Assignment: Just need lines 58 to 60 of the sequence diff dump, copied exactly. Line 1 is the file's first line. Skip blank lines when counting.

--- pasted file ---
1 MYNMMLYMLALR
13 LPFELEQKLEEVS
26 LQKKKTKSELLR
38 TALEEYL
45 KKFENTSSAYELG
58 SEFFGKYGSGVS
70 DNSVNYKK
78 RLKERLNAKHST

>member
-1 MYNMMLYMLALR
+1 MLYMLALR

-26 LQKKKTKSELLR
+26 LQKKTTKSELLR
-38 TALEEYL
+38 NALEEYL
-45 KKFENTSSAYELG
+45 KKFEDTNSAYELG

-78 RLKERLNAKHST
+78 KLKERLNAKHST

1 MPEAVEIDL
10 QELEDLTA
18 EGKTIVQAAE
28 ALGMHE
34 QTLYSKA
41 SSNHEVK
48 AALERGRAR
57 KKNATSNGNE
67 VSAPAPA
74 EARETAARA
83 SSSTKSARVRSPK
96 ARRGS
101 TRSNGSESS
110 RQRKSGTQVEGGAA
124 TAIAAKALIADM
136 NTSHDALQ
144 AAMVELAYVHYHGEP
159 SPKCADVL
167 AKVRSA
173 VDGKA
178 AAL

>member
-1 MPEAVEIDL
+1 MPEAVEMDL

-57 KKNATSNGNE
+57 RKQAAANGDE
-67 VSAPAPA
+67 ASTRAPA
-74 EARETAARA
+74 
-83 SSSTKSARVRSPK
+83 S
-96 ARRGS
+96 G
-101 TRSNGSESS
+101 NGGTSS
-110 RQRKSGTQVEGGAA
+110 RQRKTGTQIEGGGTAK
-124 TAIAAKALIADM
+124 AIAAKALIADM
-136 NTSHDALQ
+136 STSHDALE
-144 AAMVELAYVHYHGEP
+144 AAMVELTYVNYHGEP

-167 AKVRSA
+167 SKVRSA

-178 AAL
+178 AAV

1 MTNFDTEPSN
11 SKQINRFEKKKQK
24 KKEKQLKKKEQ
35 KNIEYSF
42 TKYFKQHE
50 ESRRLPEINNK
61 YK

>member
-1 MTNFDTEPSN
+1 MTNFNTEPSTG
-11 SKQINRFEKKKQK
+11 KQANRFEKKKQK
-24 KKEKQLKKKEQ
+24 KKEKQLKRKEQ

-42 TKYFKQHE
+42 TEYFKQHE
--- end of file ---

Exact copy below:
-124 TAIAAKALIADM
+124 AIAAKALIADM
-136 NTSHDALQ